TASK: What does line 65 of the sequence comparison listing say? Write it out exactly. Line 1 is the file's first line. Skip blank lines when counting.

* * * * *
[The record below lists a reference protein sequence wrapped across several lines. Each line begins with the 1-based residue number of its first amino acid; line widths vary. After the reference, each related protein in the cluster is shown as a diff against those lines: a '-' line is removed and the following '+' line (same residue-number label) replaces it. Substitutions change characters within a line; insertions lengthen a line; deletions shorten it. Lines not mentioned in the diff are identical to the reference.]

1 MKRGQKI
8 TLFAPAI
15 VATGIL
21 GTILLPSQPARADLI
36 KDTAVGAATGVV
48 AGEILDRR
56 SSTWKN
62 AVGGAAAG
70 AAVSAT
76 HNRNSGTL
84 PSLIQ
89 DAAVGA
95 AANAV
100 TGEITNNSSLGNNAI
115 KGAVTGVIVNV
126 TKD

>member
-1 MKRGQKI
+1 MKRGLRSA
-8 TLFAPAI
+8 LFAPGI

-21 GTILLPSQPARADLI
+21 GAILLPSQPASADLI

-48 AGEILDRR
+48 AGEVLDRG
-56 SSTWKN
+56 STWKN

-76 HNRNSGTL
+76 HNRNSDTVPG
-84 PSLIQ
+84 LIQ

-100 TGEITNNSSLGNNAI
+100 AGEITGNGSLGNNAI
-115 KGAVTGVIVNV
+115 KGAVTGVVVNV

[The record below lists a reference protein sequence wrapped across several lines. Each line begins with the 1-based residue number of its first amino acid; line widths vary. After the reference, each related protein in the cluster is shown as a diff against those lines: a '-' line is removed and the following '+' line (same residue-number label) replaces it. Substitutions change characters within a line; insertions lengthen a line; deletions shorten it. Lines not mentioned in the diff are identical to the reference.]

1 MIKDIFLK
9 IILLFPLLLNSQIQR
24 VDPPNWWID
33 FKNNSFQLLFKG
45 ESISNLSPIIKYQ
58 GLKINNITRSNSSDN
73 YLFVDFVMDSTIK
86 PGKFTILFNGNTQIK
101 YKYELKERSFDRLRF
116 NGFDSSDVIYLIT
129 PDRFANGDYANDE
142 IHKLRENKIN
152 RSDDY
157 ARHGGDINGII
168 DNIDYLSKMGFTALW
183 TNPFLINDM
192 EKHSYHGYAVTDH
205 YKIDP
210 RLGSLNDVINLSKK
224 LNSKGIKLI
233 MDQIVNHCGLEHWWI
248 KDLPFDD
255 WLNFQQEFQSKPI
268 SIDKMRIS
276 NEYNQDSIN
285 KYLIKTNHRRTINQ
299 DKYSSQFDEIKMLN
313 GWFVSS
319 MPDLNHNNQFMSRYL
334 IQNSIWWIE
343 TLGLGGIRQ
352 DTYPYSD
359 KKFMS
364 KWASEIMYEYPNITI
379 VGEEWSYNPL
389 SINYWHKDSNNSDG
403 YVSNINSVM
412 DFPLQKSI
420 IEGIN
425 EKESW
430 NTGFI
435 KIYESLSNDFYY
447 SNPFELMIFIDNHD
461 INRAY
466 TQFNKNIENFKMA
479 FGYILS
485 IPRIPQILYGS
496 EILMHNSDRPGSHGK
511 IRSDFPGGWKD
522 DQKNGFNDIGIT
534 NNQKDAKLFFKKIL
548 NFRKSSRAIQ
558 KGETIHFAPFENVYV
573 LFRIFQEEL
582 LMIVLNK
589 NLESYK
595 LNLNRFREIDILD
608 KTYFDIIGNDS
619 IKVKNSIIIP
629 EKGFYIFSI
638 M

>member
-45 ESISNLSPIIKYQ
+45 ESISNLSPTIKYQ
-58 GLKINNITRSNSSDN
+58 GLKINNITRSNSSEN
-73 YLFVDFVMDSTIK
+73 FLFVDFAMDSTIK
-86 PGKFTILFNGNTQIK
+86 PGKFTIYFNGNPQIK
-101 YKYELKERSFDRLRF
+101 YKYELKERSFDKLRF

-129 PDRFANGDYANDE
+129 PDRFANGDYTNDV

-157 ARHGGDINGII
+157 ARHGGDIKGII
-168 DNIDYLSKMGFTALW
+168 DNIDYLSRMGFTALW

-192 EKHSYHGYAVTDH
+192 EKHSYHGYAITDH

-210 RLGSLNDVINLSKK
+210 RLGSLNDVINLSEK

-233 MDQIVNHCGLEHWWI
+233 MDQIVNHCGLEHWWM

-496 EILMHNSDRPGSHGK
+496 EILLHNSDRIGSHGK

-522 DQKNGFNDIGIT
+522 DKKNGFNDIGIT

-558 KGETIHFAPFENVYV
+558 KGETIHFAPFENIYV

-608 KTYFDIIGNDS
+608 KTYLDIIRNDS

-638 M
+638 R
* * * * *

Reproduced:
313 GWFVSS